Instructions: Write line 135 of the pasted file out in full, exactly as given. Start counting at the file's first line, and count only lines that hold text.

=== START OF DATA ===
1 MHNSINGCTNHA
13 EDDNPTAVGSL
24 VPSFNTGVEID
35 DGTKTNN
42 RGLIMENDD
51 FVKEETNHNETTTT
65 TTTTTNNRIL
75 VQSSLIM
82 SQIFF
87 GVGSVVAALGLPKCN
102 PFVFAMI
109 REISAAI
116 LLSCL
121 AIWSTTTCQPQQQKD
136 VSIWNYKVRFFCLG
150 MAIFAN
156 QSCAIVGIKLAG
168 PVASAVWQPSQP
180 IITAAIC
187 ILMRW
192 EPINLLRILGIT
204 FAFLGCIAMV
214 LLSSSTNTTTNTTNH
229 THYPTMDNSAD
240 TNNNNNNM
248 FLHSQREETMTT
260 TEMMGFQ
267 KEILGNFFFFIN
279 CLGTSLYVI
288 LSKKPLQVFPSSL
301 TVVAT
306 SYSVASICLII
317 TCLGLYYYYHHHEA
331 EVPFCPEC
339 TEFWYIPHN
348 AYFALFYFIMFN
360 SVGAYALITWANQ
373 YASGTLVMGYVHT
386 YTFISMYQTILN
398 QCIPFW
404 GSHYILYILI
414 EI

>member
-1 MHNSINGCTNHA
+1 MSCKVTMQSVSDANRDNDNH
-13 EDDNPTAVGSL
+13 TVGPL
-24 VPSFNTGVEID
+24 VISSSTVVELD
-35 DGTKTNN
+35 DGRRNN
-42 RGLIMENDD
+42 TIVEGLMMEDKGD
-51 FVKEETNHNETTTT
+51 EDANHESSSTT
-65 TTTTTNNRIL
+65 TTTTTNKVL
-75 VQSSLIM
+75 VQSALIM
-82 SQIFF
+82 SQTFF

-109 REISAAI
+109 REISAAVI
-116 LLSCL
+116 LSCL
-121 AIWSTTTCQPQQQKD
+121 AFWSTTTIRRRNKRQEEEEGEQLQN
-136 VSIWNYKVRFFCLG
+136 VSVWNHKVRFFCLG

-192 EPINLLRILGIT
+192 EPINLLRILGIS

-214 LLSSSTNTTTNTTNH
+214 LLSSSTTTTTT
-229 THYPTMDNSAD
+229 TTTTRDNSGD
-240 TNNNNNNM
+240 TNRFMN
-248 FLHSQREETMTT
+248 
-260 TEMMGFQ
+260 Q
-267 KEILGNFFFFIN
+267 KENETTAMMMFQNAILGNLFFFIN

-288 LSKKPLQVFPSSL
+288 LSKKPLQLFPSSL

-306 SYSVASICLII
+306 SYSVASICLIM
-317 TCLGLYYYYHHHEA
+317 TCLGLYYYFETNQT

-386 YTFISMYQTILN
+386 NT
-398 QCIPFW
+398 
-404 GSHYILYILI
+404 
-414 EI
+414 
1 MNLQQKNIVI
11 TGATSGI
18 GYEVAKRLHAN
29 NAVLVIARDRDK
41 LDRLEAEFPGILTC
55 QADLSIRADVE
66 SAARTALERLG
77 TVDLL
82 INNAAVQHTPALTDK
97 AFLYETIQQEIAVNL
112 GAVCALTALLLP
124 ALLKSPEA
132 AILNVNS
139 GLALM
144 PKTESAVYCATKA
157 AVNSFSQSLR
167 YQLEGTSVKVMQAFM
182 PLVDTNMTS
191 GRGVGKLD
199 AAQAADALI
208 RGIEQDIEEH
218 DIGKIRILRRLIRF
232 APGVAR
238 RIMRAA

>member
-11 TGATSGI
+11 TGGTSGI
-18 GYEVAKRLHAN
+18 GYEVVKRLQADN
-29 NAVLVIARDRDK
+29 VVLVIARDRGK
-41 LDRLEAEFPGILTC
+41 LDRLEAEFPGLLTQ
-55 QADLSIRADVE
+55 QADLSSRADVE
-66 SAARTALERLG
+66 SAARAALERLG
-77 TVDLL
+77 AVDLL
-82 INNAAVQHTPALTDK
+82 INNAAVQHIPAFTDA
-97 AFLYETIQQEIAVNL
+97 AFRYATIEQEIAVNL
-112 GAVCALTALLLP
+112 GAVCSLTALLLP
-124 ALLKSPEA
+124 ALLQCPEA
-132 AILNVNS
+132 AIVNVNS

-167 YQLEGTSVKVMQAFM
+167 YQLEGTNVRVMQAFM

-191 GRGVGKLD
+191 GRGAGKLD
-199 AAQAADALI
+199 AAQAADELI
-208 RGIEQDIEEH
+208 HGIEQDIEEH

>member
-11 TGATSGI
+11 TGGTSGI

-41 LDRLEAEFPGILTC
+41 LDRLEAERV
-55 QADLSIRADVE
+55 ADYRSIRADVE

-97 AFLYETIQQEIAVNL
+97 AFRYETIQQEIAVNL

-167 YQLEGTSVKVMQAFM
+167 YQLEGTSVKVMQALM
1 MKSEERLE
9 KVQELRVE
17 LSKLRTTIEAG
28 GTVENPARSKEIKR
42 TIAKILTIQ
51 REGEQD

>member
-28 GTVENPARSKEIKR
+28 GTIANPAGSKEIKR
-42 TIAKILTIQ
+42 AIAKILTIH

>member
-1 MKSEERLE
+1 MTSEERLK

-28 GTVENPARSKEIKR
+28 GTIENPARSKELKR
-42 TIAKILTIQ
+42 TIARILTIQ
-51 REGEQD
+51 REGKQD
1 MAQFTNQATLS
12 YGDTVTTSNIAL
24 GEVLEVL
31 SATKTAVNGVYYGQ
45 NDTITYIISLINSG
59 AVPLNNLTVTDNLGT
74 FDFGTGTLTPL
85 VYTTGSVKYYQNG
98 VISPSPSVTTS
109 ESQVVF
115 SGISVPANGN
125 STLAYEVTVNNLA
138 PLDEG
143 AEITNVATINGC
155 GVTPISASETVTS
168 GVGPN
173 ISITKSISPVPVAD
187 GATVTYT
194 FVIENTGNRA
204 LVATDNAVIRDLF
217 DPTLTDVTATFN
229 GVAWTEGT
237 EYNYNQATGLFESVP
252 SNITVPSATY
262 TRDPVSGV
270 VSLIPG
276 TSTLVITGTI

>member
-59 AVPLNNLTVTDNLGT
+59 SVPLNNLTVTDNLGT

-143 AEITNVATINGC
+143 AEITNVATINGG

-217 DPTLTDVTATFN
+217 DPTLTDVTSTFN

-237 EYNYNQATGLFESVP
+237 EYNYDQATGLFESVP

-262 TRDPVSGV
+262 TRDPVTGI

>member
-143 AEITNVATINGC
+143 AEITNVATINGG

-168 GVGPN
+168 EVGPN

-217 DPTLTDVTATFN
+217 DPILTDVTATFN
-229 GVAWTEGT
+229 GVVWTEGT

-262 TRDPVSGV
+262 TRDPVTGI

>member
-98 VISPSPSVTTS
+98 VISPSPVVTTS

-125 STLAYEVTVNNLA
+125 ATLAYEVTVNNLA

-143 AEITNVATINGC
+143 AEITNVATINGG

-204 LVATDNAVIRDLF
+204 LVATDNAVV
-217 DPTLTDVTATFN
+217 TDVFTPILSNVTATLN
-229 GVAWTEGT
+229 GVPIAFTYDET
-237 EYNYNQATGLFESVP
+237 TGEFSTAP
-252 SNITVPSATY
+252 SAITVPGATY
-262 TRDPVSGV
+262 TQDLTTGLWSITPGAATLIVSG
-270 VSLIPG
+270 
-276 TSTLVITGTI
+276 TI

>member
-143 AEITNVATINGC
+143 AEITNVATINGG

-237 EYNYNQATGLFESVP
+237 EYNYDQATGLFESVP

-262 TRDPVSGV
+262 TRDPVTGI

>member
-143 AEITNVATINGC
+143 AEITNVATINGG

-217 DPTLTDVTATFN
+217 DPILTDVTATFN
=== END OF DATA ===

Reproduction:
-77 TVDLL